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Global farmer-assistance program extends help to grapegrowers in Argentina, Chile and South Africa

When a small grapegrower in Argentina’s Luján de Cuyo district needed a kidney operation, his fellow farmers dipped into a shared fund to help pay for it. When another grower’s donkey died, the fund was tapped to buy him a new one. These 19 farmers, some of whom own as little as 3 acres, also invested in their vineyards, replaced roofs on their homes and provided supplies for the local school.

At a time when so many of their fellow small growers in Mendoza have been squeezed out, how did the landowners and vineyard workers, part of a group called Viña de la Solidaridad, manage all that? Viña de la Solidaridad had earned an extra $40,000 for these projects by participating in a fair-trade program, intended to fight poverty in developing nations, keep families on small farms and empower workers. Working with Bodega Furlotti, the growers earn a premium above-market price by supplying grapes for fair-trade wine lines, including Neu Direction Malbec, which was picked up by retail giant Sam’s Club.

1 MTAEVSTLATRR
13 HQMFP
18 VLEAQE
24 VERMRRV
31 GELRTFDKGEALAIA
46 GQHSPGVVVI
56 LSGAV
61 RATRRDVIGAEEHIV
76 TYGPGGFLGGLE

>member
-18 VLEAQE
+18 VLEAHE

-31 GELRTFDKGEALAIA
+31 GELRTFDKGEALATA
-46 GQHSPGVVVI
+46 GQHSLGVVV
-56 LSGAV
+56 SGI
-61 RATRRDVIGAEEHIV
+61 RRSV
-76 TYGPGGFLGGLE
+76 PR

“There was a real need from these communities for additional revenue to help improve their situation,” said Dave Leenay, executive vice president for sales for Prestige Wine Group, the U.S. importer instrumental in developing Neu Direction, along with Wandering Grape Merlot-Malbec, carried by Target. “And there was a need from the big corporations to talk about their commitment to helping be more sustainable and improving people’s lives.”

Best known for coffee, as well as bananas, tea and cocoa, the fair-trade movement is taking hold in the U.S. wine market, with a tiny but growing presence among imports from Argentina, Chile and South Africa. Purchases by large companies such as Whole Foods Market, Wal-Mart and American Airlines have helped give the category momentum.

 

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The middle class knows best ...

The middle class knows best …

 

Middle class professionals who drink at home are the country’s biggest problem drinkers because they think they know better than health experts, new research claims.
The study found widespread evidence that white collar workers consider alcohol – especially wine – an everyday reward for chores such as cooking dinner or putting their children to bed, as well as to combat the stress of office life.

There was also a common perception among the group that they could ignore health warnings and that regularly drinking at home is safe and sensible, even if their intake exceeded recommended guidelines.